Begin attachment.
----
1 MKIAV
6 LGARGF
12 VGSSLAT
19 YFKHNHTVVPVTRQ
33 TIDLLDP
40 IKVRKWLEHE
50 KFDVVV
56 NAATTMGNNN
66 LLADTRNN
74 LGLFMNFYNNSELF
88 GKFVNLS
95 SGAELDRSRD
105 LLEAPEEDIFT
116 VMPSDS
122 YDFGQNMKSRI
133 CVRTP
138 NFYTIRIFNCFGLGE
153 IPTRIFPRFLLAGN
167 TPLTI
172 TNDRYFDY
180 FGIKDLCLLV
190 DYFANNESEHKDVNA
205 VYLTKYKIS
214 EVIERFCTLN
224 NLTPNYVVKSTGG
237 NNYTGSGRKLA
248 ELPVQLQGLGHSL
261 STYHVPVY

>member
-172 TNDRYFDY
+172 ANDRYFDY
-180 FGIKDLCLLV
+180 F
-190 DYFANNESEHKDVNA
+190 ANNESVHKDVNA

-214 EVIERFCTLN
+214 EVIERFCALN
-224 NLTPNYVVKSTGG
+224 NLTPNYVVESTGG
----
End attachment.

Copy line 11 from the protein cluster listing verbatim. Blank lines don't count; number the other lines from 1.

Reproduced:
88 GKFVNLS